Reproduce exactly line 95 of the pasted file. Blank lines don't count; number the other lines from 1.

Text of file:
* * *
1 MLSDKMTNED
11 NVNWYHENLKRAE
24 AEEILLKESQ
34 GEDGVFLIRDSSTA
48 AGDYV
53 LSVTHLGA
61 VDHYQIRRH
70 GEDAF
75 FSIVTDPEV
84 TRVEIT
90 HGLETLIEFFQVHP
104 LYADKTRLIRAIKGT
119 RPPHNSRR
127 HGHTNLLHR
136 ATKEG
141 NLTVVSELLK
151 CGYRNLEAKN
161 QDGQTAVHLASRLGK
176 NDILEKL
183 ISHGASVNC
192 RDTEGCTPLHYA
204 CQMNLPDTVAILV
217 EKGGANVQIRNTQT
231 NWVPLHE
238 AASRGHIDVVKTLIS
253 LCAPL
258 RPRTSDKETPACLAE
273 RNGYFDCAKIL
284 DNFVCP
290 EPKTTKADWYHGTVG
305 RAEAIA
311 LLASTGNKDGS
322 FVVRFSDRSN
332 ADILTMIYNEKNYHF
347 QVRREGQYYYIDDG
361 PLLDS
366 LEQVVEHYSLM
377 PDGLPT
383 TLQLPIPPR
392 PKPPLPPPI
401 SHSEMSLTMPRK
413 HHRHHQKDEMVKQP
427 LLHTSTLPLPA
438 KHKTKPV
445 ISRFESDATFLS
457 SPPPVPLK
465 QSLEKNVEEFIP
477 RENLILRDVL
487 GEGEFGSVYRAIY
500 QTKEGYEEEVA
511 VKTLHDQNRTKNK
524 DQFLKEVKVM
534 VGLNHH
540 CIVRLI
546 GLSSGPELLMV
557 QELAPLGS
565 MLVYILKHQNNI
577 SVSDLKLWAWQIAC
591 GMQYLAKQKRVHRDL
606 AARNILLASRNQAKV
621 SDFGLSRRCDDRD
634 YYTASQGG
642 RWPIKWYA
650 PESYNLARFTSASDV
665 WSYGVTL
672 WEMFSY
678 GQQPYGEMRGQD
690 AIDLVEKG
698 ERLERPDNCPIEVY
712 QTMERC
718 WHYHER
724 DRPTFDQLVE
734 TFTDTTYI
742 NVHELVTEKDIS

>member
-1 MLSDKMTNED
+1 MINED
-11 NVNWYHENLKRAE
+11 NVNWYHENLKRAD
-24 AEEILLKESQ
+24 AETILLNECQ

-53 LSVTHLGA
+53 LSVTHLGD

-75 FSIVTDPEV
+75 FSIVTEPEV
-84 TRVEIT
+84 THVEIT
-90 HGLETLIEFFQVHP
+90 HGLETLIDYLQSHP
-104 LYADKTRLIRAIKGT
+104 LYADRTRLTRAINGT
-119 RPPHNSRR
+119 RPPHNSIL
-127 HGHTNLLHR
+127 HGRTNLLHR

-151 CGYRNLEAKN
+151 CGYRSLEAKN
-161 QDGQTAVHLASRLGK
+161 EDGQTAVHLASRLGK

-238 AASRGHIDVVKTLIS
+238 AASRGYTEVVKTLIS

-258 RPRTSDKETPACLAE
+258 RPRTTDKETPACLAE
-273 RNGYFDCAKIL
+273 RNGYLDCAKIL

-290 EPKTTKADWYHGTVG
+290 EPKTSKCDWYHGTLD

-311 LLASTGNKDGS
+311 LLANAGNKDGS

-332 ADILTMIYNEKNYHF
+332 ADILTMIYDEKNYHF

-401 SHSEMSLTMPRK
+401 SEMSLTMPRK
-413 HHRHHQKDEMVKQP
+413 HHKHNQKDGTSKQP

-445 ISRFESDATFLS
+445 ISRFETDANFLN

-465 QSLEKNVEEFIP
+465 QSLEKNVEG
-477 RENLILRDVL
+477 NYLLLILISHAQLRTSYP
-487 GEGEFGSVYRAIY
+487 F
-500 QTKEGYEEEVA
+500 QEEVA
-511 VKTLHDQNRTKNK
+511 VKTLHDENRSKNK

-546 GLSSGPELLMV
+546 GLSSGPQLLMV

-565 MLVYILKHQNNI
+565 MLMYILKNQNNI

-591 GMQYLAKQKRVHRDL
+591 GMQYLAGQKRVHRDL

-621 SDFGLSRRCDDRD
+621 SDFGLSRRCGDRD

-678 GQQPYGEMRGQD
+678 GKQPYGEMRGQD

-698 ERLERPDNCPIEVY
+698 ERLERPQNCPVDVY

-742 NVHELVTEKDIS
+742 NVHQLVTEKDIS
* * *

+127 HGRTNLLHR